Given the power of the school choice lobby in Wisconsin, and Republicans’ dedication to siphoning more and more money from limited public education budgets into private schools, the doomed referendum requirement for Milwaukee was a bargaining chip they were probably eager to give away in exchange for boosting school vouchers. 

Right after the shared revenue deal announcement, the right-wing Wisconsin Institute for Law & Liberty put out a press release on the deal crowing “Incredible News! A Massive Win for Wisconsin Families!” focused entirely on the new money for vouchers.

Per-pupil spending on school vouchers will go up by more than $1,000 for each K-8 student attending a publicly funded private school and by nearly $3,000 per pupil for voucher students attending private high schools. Independent charter schools will get a tuition bump from $9,264 per student to $11,000. 

In his press release, Evers celebrated the part of the agreement that boosts public K-12 school funding by $1 billion through a combination of state aid and lifting caps on local property taxes, as well as a $97 million increase in the state’s share of special ed costs, $30 million for school mental health services, and $50 million to improve literacy.

The plan to improve literacy is a bit murky. Evers says the details haven’t been fully worked out. A few hours before the shared revenue deal was announced, there was another Republicans-only press conference about a “bipartisan” literacy bill. Rep. Joel Kitchens (R-Sturgeon Bay) described reaching an agreement on the plan with the Department of Public Instruction (DPI). Then, minutes after the press conference was over, state schools superintendent Jill Underly put out a statement saying DPI opposes the plan.

This is what “bipartisanship” looks like in Wisconsin these days. Republicans hash out a compromise with other Republicans, then pat themselves on the back for coming up with a deal and insist Democrats are going to support it.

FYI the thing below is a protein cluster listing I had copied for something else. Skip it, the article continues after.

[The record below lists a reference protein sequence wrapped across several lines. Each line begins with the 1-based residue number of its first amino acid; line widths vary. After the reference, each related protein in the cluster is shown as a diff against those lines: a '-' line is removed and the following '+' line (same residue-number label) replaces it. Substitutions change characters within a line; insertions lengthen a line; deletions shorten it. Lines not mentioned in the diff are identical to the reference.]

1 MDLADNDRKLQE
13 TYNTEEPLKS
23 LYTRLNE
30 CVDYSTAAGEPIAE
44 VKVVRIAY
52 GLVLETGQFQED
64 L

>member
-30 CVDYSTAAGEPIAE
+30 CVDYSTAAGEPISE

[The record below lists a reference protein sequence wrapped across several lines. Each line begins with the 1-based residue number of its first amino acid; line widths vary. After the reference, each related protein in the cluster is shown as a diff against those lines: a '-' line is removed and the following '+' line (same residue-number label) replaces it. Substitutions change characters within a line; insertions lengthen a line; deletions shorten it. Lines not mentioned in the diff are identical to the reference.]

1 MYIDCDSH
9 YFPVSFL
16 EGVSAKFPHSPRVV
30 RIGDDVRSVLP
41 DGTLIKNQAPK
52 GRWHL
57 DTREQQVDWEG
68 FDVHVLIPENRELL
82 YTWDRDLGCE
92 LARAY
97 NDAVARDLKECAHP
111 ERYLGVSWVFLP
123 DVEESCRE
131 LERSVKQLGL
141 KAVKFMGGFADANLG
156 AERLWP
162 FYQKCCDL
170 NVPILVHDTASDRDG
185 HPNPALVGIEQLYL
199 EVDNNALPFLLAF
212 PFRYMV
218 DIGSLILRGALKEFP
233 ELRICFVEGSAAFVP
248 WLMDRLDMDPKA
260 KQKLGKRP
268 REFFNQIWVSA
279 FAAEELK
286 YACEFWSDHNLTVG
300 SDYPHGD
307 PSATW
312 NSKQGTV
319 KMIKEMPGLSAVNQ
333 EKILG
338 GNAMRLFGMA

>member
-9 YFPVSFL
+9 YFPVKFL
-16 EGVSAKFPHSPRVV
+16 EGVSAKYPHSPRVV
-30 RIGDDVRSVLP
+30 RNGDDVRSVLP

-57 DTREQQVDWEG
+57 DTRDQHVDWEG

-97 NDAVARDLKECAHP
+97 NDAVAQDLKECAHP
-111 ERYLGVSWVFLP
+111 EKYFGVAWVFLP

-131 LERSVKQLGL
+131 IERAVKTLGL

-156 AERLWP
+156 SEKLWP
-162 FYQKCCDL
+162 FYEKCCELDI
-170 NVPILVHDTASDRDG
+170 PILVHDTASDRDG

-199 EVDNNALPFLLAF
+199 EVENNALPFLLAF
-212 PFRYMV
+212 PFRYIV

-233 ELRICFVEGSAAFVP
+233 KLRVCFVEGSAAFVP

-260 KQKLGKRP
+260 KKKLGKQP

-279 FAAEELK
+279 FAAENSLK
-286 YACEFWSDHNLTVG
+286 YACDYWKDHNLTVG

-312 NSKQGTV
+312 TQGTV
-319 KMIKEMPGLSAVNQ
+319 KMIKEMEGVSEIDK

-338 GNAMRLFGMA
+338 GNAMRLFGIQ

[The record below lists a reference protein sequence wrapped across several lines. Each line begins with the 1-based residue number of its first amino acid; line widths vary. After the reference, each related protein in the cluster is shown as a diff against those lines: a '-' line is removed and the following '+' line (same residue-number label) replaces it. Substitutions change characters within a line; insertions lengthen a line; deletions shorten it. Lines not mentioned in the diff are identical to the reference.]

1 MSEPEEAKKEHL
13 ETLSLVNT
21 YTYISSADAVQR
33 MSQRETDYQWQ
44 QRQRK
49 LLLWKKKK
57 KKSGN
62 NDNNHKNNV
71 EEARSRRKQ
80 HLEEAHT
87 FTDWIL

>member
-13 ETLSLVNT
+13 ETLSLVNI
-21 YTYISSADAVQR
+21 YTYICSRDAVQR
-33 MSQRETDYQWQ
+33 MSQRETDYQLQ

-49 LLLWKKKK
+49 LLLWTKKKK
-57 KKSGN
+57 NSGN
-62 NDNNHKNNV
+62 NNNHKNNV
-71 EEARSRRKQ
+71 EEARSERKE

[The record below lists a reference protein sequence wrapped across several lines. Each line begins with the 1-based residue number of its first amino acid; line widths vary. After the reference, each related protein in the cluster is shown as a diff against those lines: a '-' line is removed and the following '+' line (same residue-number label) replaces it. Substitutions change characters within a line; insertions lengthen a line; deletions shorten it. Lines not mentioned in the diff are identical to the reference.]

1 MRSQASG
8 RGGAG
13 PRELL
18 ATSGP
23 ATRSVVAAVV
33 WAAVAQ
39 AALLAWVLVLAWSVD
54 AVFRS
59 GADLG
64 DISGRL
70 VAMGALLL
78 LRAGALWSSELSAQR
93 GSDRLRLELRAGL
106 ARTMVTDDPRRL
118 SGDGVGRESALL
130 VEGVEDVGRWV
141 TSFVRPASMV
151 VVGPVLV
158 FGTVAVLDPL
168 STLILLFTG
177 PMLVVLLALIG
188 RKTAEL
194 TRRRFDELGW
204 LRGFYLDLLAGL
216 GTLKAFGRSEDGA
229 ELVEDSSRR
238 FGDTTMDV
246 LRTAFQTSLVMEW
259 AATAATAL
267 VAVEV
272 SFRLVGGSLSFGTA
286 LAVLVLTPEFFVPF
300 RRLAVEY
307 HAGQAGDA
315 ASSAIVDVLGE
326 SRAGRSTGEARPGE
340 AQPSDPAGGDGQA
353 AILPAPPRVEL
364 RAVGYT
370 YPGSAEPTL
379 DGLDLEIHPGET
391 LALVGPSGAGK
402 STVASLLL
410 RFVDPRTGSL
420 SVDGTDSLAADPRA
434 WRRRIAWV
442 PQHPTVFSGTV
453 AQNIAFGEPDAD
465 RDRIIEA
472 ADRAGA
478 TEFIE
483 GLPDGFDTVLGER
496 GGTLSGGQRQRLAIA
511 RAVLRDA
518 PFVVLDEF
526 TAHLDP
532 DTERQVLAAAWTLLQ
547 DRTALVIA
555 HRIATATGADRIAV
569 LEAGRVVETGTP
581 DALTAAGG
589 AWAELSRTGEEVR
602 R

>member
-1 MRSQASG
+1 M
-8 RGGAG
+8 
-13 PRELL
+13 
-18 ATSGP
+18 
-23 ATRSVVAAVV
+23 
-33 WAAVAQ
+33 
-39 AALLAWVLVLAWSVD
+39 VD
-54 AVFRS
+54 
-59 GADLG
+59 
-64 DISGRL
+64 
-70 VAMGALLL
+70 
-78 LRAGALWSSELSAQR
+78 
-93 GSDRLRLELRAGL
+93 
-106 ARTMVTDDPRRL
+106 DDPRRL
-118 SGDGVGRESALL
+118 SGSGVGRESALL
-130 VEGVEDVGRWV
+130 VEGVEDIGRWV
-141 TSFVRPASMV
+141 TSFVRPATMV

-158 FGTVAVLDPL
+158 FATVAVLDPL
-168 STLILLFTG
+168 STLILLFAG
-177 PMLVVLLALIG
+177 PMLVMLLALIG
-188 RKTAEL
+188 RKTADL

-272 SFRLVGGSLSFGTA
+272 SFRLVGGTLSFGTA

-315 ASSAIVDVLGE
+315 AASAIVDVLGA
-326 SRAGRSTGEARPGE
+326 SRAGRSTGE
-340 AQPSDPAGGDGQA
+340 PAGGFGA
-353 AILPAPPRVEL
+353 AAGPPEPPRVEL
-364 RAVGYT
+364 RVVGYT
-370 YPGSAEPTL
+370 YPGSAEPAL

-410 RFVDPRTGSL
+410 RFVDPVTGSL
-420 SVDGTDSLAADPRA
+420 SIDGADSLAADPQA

Wisconsin Examiner photo

It reminds me of a story about a bride who got engaged to a man who lived in another state. Her fiance announced he’d taken his best friend to choose items for the wedding registry. The two men picked out sheets and towels in shades of mustard yellow and olive green. When the bride objected, her fiance explained, defensively, that he and his buddy had picked out a bedspread with flowers on it as a compromise to her feminine taste. She didn’t like the flowers, either.

Building a relationship and getting along takes time and effort, and Wisconsin Republicans are just getting started.

They know they need to appear more bipartisan and constructive. They’ve grudgingly accepted they have to work with Evers, after failing to unseat him in his decisive reelection bid, and then taking a drubbing in the state Supreme Court race. They know their hardline stances, especially on abortion, are out of step and it’s costing them with voters.  

But they haven’t quite figured out the whole bipartisan thing. Instead of calling a press conference to insult the people you’ve supposedly struck a deal with, while congratulating yourself on your graciousness, actual bipartisanship means trying to see other people’s point of view and working with them.